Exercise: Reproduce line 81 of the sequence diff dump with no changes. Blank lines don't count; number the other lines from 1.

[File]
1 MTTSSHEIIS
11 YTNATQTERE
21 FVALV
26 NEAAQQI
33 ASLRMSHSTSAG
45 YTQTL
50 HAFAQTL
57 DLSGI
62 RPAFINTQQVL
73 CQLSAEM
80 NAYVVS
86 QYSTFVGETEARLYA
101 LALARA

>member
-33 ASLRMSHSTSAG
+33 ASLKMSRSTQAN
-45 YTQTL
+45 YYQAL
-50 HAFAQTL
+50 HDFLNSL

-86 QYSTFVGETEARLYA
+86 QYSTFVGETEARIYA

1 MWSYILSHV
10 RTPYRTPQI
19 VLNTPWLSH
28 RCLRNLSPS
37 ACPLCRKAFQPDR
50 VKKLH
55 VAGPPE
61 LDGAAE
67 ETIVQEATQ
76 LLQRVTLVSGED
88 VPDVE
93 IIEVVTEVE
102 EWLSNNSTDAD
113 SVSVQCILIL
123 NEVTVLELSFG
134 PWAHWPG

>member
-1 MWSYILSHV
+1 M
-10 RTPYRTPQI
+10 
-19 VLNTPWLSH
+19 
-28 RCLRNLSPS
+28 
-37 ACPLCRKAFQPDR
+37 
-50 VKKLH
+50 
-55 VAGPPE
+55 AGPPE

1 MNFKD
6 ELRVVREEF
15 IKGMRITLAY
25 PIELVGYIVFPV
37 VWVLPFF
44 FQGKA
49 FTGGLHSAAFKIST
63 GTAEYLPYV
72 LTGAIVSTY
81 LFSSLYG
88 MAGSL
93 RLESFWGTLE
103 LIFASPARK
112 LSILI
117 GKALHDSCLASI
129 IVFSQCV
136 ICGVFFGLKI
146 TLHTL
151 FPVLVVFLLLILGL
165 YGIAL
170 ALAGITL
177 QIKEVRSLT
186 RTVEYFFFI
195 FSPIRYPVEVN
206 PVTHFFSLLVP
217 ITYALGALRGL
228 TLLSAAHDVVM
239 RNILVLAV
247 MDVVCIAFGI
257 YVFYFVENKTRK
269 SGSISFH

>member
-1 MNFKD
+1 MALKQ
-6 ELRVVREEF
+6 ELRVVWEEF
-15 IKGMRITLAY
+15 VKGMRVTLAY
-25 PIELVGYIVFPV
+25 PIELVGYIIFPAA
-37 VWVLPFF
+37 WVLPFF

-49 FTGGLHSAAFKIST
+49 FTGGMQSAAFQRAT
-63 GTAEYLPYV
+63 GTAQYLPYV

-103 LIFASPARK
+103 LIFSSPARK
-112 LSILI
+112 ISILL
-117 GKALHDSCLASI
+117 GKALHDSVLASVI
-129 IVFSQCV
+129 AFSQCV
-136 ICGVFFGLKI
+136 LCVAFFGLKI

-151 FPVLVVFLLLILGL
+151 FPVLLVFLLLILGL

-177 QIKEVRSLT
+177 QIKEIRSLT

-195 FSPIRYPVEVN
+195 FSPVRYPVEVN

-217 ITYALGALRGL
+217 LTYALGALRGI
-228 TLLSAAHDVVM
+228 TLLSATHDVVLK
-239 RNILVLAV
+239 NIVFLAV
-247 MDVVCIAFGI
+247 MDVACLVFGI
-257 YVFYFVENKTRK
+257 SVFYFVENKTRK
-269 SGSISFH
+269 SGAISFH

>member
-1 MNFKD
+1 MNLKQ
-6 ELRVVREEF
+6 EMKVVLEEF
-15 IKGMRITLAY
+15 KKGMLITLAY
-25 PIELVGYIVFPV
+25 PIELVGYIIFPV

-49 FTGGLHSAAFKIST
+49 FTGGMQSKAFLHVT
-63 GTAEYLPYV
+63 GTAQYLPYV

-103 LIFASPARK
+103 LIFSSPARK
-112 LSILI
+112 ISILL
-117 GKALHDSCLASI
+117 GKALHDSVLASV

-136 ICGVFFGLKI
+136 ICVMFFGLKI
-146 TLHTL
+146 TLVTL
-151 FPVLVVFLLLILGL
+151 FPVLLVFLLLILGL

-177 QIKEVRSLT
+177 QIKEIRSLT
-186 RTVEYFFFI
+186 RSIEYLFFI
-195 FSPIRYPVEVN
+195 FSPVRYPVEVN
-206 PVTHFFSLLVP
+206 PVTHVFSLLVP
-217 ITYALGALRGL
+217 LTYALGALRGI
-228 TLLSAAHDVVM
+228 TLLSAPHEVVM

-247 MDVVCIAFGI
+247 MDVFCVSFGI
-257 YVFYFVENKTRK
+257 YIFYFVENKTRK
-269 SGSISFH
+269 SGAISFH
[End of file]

239 RNILVLAV